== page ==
Not to derail, but it’s completely false that your child would not qualify for an IEP just because she is on grade level. Look for an educational consult for more information in your district. Often all it takes is showing up with a consultant to get the IEP. Ironically the more disarray there is in the district the more likely they are to roll over when you make clear you know your rights. They are not organized enough to have a strategy.

Anyway! It sounds like there may be some potential friendships in the current lunch group. I’d ask teachers about that. BTW “goofy” is the characteristic that my DS has that seems to be the key to his developing friendships. Other kids seem to really like it. There’s a reason a lot of comedians are on the spectrum!
posted by haptic_avenger at 6:53 AM on December 19, 2022 [2 favorites]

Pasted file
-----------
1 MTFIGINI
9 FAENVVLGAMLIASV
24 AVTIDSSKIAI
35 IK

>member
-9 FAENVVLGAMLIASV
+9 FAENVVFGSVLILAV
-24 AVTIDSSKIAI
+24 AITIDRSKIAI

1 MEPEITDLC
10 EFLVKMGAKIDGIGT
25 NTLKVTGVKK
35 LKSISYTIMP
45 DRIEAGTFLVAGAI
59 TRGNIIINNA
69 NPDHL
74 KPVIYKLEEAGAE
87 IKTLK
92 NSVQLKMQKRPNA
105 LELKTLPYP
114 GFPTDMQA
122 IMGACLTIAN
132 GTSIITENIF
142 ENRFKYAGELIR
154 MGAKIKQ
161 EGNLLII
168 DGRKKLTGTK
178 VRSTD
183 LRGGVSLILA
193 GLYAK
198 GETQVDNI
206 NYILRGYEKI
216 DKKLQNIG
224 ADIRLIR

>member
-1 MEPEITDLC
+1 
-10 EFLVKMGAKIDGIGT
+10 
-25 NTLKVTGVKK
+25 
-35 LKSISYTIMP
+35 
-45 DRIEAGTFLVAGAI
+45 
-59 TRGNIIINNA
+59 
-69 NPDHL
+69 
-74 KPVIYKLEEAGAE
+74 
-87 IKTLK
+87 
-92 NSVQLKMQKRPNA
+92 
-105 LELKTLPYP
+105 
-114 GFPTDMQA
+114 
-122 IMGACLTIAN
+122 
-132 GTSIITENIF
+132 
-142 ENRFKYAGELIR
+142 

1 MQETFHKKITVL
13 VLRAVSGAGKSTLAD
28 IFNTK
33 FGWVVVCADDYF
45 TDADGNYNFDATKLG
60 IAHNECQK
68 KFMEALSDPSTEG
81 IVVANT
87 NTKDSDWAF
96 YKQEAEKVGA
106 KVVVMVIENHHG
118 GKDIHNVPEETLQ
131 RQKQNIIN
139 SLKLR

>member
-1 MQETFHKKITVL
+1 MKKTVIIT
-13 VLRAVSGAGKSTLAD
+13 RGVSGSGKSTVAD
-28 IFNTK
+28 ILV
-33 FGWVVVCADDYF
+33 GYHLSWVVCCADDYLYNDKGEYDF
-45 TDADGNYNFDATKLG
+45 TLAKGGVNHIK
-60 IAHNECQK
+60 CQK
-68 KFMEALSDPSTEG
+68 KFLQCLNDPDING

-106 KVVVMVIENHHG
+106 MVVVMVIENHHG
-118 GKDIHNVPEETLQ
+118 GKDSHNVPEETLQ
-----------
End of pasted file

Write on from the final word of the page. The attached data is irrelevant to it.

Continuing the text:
Best answer: It is really hard.

I would just doubly recommend the idea of creating a "third space" for her if you are worried about her social development, where she can make friends with a different group. Bonus if you can find something in your neighbourhood. Camp is also a great idea. Depending on the activity or group you choose, it can also become a source of learning and self-esteem outside of the school system.

I think the parental role is to create opportunities and not to manage the specific relationships.

For sure, if your daughter is upset or needs comfort or care that's really important. But I wouldn't hyperfocus on this one friendship. It will make it too high-stakes for all of you (and it seems a bit like it is for you already.) I noticed in your language you have some fears for your daughter: